Once Angel is recovered enough, she is pissed that Michael has married her and brought her to his farm. Michael truly loves her but she cannot see it. Love is poison and she wants no part of it. She is angry and mean to Michael, tempting him with her body when all he wants is to care for her as a person (I mean, he obviously wants her body too but he won’t use her). Angel can’t understand it. She is cold and unfeeling because to feel would be to open herself up to a lifetime that she would rather forget. Michael is patient and gentle, constantly showing her love and tenderness as he works to break down her walls, which he does. And you guys, it is so beautiful. I mean, I’m a girl and a sucker for romance, so to watch a man love someone so dearly, eesh, it’s good stuff.

But of course, Angel can’t be happy. She believes that her life is set; she was a prostitute and she can never be good enough for Michael. She believes she will only ever bring him pain, and so she leaves him. Several times. And he is patient and brings her back with unconditional forgiveness. When Angel finally admits to herself that she loves Michael, she resolves to leave him for good because she believes that that is what is best for Michael – she is willing to sacrifice her own happiness for what she believes is his well-being. And she stays away for three years. Michael doesn’t go after her this time because he knows that she loves him and he also knows that they only way they can be together, is if she finally comes home on her own. Angel returns to Michael, and when she does she gives him the one thing that she has never given anyone before, her name.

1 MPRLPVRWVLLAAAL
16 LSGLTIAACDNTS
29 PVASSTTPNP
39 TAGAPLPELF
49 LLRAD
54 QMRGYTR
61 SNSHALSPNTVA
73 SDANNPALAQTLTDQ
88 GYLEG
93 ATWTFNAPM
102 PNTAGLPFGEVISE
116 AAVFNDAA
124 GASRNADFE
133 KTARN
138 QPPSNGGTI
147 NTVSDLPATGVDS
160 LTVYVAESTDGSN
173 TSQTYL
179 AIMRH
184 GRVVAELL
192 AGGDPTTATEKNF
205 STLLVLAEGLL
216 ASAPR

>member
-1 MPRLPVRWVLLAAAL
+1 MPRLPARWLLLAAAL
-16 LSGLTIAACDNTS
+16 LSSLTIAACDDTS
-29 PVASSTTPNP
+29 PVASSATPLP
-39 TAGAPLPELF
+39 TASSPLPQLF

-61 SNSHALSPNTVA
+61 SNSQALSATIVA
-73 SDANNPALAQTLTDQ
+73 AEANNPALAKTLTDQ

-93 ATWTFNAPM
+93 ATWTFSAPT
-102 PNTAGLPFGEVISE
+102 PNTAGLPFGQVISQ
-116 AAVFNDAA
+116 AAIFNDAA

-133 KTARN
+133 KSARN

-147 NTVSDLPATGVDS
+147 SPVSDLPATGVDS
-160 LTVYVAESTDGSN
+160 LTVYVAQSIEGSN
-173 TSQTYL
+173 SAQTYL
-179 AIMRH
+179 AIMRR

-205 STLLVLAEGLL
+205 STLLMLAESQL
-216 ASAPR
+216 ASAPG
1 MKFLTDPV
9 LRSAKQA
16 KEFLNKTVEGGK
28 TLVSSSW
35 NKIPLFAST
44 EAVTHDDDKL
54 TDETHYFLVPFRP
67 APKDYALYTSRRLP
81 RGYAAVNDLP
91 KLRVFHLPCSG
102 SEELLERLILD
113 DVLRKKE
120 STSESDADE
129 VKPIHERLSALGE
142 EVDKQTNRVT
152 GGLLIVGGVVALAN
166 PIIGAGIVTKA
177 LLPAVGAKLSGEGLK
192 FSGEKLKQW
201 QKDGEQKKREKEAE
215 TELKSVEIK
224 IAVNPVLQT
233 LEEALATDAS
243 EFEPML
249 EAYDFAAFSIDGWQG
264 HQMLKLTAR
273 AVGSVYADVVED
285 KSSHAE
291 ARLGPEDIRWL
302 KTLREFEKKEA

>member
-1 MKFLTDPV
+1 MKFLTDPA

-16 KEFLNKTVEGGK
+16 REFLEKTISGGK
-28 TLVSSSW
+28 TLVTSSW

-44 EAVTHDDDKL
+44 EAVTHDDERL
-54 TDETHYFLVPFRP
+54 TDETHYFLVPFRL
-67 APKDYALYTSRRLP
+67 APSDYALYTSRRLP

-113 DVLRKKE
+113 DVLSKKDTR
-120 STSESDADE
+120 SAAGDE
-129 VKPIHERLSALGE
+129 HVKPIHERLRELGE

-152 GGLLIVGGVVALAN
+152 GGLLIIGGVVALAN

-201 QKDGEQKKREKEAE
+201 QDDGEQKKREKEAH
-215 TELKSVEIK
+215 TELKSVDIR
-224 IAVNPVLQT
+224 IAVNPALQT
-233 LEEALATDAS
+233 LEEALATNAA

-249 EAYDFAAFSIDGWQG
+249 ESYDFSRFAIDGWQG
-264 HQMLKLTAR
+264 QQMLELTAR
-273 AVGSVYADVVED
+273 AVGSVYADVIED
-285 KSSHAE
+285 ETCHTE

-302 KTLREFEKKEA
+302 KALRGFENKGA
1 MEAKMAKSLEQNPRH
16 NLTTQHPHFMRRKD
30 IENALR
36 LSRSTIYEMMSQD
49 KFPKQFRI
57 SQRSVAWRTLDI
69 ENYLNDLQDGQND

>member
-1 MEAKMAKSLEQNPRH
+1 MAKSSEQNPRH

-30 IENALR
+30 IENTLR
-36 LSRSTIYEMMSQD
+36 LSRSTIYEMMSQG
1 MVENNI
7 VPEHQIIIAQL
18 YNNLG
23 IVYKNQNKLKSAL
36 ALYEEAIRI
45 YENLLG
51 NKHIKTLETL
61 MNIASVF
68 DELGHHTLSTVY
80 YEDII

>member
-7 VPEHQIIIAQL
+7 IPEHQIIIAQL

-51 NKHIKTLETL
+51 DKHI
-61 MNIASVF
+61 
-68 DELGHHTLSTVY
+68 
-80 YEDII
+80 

I really loved this book. There is a lot that is pretty dark and disturbing but in the end it is so sweet and tender. I just love a happy ending! So, Redeeming Love is actually a re-telling of the Book of Hosea so there are definitely strong Christian elements, but I think its a love story that anyone would enjoy. The writing, at some points, was a little too repetitive and the author often just told us how the characters felt rather than letting it come through the writing and situations. Even so, I would definitely read this one again.